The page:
A few years ago I was asked to be a mentor teacher. Not to a new teacher at my school, or even in my district, but to a group of some of the very first special education teachers in Bangladesh. It would mean quitting my job and flying halfway around the world. It would also mean that my best practice could be the starting point for special needs education in Bangladesh.
So, I quit my job, packed a bag and tried to share the experience by writing columns from Bangladesh while I worked with teachers in both Dhaka and Rajshahi.
I could write a hundred #LoveTeaching columns from this trip alone. I saw such amazing things. Every day was filled with wonders. I think of the young lady at the Tauri Foundation Village School who performed a welcome dance for me. When she finished, the school director turned to me and told me the student was deaf and that no school would offer her admission.
That was a story close to Ashfaque’s heart. His own daughter has special needs and, similarly, no school would allow her to attend. So he started his own.
All Kids Are Special And Need an Education
The schools in Dhaka and Rajshahi are located in an area of Bangladesh so poor that few children have access to education. Ashfaque changed that. The village schools are different because they are for kids with special needs, yes, but they also allow every child to attend.
In a country where people with special needs are often kept separate, Ashfaque has created a school where kids are just kids. They are all special and they all need an education.
It was in Rajshahi, one of the poorest areas in the world, where something amazing happened. It was a moment so powerful that it defines why I love teaching so much and it may be a moment that only a teacher understands.
Khan is a young man who has autism. He is heavily impacted and does not speak or seem to understand what he is being told. He did not write and both his family and his staff were confused about how to reach him.
One thing was clear. He was an incredible artist. As I looked through his work I began to notice the incredible detail. His teacher proudly told me about how Khan’s work had been chosen by the Prime Minister for an art contest.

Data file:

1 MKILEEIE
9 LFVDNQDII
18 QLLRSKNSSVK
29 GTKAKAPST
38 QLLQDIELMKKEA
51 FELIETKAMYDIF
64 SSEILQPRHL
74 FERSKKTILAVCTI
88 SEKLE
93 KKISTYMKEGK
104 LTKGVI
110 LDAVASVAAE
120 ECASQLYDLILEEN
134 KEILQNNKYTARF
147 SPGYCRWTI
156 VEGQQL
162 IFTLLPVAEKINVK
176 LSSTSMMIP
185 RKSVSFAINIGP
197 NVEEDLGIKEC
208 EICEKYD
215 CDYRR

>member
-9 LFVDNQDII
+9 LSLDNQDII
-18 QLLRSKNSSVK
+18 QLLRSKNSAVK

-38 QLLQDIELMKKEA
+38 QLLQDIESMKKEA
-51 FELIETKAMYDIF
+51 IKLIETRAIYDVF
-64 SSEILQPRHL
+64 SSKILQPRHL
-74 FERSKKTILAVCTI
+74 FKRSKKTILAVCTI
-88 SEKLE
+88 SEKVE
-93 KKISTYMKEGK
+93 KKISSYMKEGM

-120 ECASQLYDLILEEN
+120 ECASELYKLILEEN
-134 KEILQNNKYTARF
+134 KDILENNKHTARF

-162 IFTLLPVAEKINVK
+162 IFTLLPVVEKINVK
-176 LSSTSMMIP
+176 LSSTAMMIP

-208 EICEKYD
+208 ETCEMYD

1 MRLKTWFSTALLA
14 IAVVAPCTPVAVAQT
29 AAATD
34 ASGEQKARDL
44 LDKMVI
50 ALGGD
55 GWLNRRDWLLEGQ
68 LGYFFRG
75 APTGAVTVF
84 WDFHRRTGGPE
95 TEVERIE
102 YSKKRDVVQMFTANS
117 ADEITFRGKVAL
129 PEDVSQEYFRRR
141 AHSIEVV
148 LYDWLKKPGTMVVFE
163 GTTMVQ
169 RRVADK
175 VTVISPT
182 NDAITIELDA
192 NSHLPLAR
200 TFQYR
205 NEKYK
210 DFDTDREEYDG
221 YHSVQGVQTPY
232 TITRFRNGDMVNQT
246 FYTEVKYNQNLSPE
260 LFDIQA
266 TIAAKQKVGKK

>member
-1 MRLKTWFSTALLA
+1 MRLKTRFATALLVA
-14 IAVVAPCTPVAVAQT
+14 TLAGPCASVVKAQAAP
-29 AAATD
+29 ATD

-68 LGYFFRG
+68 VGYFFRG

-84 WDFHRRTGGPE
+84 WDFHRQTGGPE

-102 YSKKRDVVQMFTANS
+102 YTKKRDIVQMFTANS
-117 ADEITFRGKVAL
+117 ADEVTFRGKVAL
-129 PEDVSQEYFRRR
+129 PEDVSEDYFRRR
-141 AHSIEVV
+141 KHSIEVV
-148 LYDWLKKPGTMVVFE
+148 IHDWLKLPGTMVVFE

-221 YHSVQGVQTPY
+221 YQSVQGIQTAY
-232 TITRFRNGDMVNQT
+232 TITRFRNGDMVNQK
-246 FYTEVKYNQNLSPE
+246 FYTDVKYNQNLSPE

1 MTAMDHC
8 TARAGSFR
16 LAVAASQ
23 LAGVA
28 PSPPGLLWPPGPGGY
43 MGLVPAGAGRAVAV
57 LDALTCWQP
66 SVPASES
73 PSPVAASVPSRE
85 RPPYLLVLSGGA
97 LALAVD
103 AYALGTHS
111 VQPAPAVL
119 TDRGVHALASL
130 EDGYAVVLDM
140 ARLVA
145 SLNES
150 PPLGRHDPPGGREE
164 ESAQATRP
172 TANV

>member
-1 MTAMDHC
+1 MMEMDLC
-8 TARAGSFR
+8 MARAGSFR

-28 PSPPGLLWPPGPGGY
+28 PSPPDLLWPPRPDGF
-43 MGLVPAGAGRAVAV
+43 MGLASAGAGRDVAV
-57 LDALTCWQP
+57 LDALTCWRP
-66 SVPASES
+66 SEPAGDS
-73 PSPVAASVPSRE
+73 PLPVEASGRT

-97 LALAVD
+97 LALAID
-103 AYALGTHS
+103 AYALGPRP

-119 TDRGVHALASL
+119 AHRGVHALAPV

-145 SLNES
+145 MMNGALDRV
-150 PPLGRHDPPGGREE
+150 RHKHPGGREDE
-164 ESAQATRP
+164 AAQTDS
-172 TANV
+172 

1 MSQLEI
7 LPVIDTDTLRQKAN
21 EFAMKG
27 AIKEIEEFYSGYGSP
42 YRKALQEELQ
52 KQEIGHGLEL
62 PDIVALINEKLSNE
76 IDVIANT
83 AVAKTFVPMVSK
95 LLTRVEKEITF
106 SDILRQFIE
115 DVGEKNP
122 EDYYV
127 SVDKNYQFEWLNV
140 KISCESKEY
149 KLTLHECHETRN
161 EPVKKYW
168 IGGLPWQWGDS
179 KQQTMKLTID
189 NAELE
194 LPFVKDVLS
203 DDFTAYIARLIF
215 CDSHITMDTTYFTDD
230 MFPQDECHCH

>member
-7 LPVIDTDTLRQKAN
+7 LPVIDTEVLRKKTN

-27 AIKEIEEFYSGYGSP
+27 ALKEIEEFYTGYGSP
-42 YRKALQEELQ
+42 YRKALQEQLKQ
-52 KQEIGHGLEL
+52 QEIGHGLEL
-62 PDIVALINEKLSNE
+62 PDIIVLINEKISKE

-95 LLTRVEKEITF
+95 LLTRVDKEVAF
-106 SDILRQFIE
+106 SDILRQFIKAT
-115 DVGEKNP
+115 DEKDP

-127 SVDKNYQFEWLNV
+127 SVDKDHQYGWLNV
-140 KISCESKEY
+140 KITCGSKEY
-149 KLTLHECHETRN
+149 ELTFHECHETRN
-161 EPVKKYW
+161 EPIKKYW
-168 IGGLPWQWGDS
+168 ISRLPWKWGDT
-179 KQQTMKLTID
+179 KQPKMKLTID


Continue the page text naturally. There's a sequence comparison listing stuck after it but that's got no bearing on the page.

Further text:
He Spoke Through Pictures
I was drawn to his work because I, too, draw. It is my magic power as a teacher for kids who have autism. I will very often draw what I want as I say what I want. I speak through pictures. Khan was speaking through pictures, too.
It was the Pepsi machine that clued me in. He’d drawn a Pepsi machine from memory. It included all the English words you’d see in an ad for Pepsi.
I took a piece of paper and wrote, “Draw a fish.”
Khan stared at it. His staff tried to stop me. “He can’t do that.” I was told. I pointed to “Draw a fish” and waited. He just stared. His staff tried to intervene again but I shooed them away. Khan looked at me and I tapped the paper.
He drew a fish.
His staff gasped.
“Draw a dog,” I wrote.
He drew a dog.
“Draw five animals,” I wrote.
He drew five elephants.
This young man, lost in a sea of verbal words, had somehow managed to teach himself English.
It is hard to explain the emotions I watched wash across the faces of his teachers and staff. Mostly, it was elation that this young man they loved had just taken a huge leap forward. But their joy was quickly replaced by confusion and doubt.
I was there as a mentor teacher. I’d been saying over and over how we never know what is going on inside a student. Just because we don’t see change or forward momentum, it doesn’t mean they aren’t learning. I tell every student teacher I meet that every kid deserves a rich environment and we should give them access to beauty and richness—even if we don’t see the impact of it.
That isn’t a special ed thing. That’s an every kid thing.
In that moment, the entire trip to Bangladesh became worth it, but the most inspiring moment came about an hour later when I rode home with the student and his teachers. They told Khan’s mother we had something to show her. She didn’t know what to expect.
So, you know those moments when you realize just how much you love teaching? I’d like you to imagine this: Sitting at a table with a 14-year-old boy and his mother. He’s never said a word to her in his whole life and she is so frightened about his future.
“Draw your mom,” I wrote.
He looked at me.
And he looked at me.
And he picked up his pencil and crossed out mom and wrote “mother.”
I watched her face as he did it.
That is why I love teaching.
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